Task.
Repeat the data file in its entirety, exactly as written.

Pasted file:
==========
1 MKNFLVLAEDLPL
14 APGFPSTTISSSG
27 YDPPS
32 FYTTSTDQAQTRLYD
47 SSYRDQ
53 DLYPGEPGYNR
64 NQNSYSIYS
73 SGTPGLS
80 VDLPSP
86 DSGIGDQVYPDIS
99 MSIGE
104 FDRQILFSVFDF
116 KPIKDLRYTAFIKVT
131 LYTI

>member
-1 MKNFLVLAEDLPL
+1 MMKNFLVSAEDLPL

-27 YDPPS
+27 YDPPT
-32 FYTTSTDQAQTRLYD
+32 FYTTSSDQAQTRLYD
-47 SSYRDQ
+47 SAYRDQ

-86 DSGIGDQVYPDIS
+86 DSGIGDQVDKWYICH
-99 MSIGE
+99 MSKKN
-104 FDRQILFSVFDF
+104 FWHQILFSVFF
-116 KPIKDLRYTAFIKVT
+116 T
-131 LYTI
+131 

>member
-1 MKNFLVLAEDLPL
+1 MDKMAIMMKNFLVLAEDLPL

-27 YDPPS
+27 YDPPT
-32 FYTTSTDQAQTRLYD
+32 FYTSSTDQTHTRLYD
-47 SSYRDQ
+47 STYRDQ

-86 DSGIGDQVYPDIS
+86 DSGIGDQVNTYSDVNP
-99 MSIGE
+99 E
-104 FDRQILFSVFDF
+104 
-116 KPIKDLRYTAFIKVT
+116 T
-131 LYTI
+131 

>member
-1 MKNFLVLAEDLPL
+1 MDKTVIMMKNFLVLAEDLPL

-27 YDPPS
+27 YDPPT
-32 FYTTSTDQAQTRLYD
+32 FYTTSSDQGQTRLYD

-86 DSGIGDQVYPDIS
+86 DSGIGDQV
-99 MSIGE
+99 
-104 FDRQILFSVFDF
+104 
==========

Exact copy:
1 MKNFLVLAEDLPL
14 APGFPSTTISSSG
27 YDPPS
32 FYTTSTDQAQTRLYD
47 SSYRDQ
53 DLYPGEPGYNR
64 NQNSYSIYS
73 SGTPGLS
80 VDLPSP
86 DSGIGDQVYPDIS
99 MSIGE
104 FDRQILFSVFDF
116 KPIKDLRYTAFIKVT
131 LYTI

>member
-1 MKNFLVLAEDLPL
+1 MMKNFLVSAEDLPL

-27 YDPPS
+27 YDPPT
-32 FYTTSTDQAQTRLYD
+32 FYTTSSDQAQTRLYD
-47 SSYRDQ
+47 SAYRDQ

-86 DSGIGDQVYPDIS
+86 DSGIGDQVDKWYICH
-99 MSIGE
+99 MSKKN
-104 FDRQILFSVFDF
+104 FWHQILFSVFF
-116 KPIKDLRYTAFIKVT
+116 T
-131 LYTI
+131 

>member
-1 MKNFLVLAEDLPL
+1 MDKMAIMMKNFLVLAEDLPL

-27 YDPPS
+27 YDPPT
-32 FYTTSTDQAQTRLYD
+32 FYTSSTDQTHTRLYD
-47 SSYRDQ
+47 STYRDQ

-86 DSGIGDQVYPDIS
+86 DSGIGDQVNTYSDVNP
-99 MSIGE
+99 E
-104 FDRQILFSVFDF
+104 
-116 KPIKDLRYTAFIKVT
+116 T
-131 LYTI
+131 

>member
-1 MKNFLVLAEDLPL
+1 MDKTVIMMKNFLVLAEDLPL

-27 YDPPS
+27 YDPPT
-32 FYTTSTDQAQTRLYD
+32 FYTTSSDQGQTRLYD

-86 DSGIGDQVYPDIS
+86 DSGIGDQV
-99 MSIGE
+99 
-104 FDRQILFSVFDF
+104 